Many homeowners, particularly in a notably dry state like Utah, utilize humidifiers within their homes, including whole-home humidifiers that work throughout the entire home. However, it’s important for homeowners who utilize humidifiers regularly to be aware that there are certain parts of the year where running them constantly might not be such a great idea, and might even contribute to low-efficiency HVAC solutions.
At My Buddy the Plumber, we’re proud to offer a wide range of plumbing and HVAC services, including home humidifiers for many St. George residents looking to improve their home’s moisture content in one of our state’s driest areas. We’re also here to provide basic expertise and tips on how to use the humidifier properly, including when you might consider turning it off each year – and how this is done. This two-part blog series will go over both these areas, starting with how humidifiers work and when you should consider a turn-off for the year.
How a Humidifier Works
As the name itself indicates, a humidifier is designed to add in additional moisture into your air via water vapor. Many people are familiar with smaller single-room humidifiers, which can be filled with water and placed in any room in the home to shoot water vapor into it.
However, for particularly dry areas or homes, home humidifiers are becoming more and more popular. Also called central humidifiers, these are connected to your HVAC system and will add moisture to every room that has a vent in it. These humidifiers also help keep the air clean and safe to breathe throughout the home, providing dual value to homeowners.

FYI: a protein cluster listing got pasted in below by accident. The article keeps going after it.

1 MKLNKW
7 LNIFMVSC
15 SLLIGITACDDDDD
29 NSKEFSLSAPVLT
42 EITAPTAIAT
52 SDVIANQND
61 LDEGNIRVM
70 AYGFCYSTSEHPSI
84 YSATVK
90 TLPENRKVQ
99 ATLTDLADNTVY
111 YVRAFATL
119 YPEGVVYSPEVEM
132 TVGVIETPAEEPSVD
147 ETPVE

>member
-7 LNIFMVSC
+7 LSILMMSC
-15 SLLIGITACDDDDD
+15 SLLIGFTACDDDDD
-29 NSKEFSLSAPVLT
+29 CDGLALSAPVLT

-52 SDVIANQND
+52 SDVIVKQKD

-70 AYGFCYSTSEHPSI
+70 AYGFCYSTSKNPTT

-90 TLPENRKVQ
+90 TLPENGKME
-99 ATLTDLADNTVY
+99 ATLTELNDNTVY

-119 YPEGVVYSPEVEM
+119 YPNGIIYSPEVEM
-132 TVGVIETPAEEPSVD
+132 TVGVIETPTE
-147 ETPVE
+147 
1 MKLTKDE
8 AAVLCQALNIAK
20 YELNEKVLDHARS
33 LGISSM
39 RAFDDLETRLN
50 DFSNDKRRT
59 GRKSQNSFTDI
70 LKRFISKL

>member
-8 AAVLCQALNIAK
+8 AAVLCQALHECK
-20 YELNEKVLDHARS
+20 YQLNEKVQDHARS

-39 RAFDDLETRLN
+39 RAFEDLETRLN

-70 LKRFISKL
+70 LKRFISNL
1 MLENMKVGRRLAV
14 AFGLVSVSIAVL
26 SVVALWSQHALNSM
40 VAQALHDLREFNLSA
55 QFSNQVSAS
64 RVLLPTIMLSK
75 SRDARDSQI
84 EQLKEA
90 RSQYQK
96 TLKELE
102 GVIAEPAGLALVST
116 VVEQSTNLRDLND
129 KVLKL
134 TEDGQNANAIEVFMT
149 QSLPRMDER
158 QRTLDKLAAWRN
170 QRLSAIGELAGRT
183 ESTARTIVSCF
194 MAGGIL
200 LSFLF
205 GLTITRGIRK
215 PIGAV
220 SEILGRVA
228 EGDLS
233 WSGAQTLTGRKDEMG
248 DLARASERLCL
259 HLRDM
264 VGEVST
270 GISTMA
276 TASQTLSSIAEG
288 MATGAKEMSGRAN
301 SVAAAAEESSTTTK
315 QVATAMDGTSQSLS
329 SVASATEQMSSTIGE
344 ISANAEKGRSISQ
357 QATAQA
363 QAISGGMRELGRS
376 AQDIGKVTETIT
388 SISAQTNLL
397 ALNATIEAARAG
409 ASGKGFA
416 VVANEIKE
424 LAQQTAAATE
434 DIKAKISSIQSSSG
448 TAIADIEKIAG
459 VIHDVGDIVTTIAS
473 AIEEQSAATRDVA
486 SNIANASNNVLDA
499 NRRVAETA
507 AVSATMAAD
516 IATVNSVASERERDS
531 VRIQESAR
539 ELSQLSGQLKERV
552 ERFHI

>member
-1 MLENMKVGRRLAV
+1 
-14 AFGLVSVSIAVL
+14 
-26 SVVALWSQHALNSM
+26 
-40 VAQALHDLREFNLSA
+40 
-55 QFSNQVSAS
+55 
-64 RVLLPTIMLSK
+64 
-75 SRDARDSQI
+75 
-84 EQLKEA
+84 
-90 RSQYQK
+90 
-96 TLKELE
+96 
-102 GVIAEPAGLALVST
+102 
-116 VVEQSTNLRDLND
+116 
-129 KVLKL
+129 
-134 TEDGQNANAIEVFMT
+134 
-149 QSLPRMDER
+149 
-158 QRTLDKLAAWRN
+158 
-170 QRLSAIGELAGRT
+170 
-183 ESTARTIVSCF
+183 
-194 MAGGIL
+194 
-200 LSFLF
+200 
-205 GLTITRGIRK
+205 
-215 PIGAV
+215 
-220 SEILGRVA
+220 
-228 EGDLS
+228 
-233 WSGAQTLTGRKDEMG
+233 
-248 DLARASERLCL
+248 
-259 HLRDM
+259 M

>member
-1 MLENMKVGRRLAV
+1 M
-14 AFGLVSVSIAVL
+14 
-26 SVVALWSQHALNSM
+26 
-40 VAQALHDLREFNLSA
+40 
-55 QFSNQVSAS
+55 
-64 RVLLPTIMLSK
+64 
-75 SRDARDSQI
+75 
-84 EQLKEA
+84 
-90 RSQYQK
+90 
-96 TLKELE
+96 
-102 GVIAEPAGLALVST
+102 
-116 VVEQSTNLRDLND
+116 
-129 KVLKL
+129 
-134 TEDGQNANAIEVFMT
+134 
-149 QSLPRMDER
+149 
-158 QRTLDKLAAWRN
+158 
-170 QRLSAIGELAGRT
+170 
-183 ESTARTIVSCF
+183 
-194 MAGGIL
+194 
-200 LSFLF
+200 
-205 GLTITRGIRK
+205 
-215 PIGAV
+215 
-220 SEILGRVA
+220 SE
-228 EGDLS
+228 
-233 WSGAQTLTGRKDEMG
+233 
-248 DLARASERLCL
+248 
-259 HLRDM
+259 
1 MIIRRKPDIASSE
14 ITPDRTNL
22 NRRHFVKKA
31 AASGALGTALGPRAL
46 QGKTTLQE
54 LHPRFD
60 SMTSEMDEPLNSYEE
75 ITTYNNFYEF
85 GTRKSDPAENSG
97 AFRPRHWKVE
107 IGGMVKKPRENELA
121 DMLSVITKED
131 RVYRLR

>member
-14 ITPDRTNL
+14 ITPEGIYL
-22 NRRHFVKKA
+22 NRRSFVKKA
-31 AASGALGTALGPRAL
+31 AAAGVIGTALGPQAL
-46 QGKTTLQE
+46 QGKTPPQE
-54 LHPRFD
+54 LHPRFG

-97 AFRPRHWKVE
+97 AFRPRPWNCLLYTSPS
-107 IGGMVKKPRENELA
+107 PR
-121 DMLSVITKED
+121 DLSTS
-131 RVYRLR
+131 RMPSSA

General Timing for Humidifiers
However, there are some situations and settings where using the humidifier might not be advisable. In particular, the current summer season often becomes very warm and more humid – Utah never becomes too humid, but we’re talking relatively here. During these parts of the year, it’s often advisable to shut down the humidifier for at least a month or two, as it will only add to the stuffiness of a given room or home.
Risks of Keeping Them On
If you choose to keep your humidifier on throughout the summer season, you’re placing the HVAC system itself at-risk. The AC is meant to pull humidity from the air in addition to cooling it – because of this, if the humidity level stays too high, the AC will have to work extremely hard just to achieve its normal operations. This will not only cost you money on utility bills, but will also risk premature wear-and-tear on various components within your system.
In part two of our series, we’ll go over how to turn off your home humidifier for the summer. For more on this or any of our HVAC or plumbing services in St. George, speak to the staff at My Buddy the Plumber today.